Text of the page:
My Latest Books

 

 

 

 

 

 

All of my print books are available at $7.99, $8.99, & $9.99 or less, and the ebooks are mostly $2.99 with the latest at $3.99, and a couple larger books at $4.99 – a few others that are higher will be lowered in price once they come off their Kindle promotion.

Especially in the moment for the new books:

I want these books to be read and enjoyed, so the price is an accommodation to what Amazon allows to be charged with a very small sum allocated for myself – usually slightly over a dollar in case of the print books, far less than that in regards to the ebooks which are priced at $2.99 to $3.99, including the ebooks for my latest books.

You can buy the print version and get the accompanying ebook for only 1.99 and .99 from Amazon.

Ebooks at $2.99 –

THE MOON WORN TIDES, Vol.1, The Prose Poems

SOLILOQUIES OF THE HORIZONS, VOL. 2, The Prose Poems

PROVENANCES AND PAROLES

THE POETRY HOTEL

THE MYTHOLOGIES OF LOVE

THE LOST CANADIAN, VOL. 1

THE LOST CANADIAN, VOL. 2

MEASURING GRAVITY BY GRACE, VOL. 1

OUR GEOGRAPHIES, VOL. 2

TORMENTING THE MONKEYsatires

COUSIN HAROLD’S ADVENTURES IN THE REAL WORLD – satires

Ebooks at $3.99 –

CELESTIAL MIGRATIONS IN THE EMPIRE

OF THE DOMINIONS UNLEAVENED

ALL THESE BEING HINTERLANDS

DARK EARTH

SILENCE LOUDER THAN A TRAIN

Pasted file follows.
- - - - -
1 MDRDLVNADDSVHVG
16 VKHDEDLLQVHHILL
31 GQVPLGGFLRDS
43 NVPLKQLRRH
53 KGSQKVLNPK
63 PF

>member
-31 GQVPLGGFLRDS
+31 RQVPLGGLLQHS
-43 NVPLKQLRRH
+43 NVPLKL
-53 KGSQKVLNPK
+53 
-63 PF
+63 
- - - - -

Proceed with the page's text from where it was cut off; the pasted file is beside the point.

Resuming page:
BLOOD UPON THE MOON

THE TRANSITS OF REVELATION

THE ESCHATOLOGICAL DOG

Ebooks at $4.99 –

IN RIPARIAN FIELDS

OF FLESH SCULPTURES AND ABANDONED LOVE

CELESTIAL MIGRATIONS IN THE EMPIRE published on Dec.20/17, and OF THE DOMINIONS UNLEAVENED, published a few weeks ago have a companion volume:

The third volume in the unofficial trilogy, ALL THESE BEING HINTERLANDS, my 25th book is published.

None of these were rushed out, thrown together in any hasty measure, but with care and dedication combined to come together in the writing, editing, and process of publication for a period of well over a year +.
It wasn’t until I began winnowing out any number of poems that didn’t fit with the themes I saw developing that the fact that there would be a few books, and then a third brought itself to light.

Enjoy.

[these books are very inexpensive $3, $4, $5 – why ‘click’ without a decision to buy?]

©Dean J. Baker

https://www.amazon.com/Dean-J.-Baker/e/B00IC6PGQM

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..from DARK EARTH….’THE HERALD’… with biographical notes

 

 

 

 

 

 

 

 

Nothing more than abstract ornament,
explanations and discussions
keeping us to ourselves; we were
too petty for anything else. God
and Spirit, man and God again: no
insight into the common denominators.

Stupidity categorized the crews
taking over. In Canada, one was
reduced to waiting; at best,
you sent yourself notes (not poems)
hoping they would stay closed, or
fall open revealing all upon arrival.

You are lost either way. Death
enters your life: a troubadour
strolling through the provincial town.
Each gesture of government singing
the unwanted guest to bed, who is
finishing the last bite of food.

One brought no plans for conversation,
issuing invitations in the dark
he slips from his clothes. The livery
stark amusement, leaving only the arc
of a streetlamp which constellates:
the hard vistas of distant expectation.

©Dean J. Baker

first published in Jewish Dialog

  • excerpt from

  • DARK EARTH – 142 pages, $16.99
    ” The most unique set of poems I have ever read.”Rabelais and Hieronymus Bosch look out of dark chinks in these poems… instead of Emerson’s “Whim” above Dean’s lintel we might assume “Melancholy” resides here… that dark brooding that laughs below, and rises through the bones to jerk you awake from your too lazy sleep of existence.”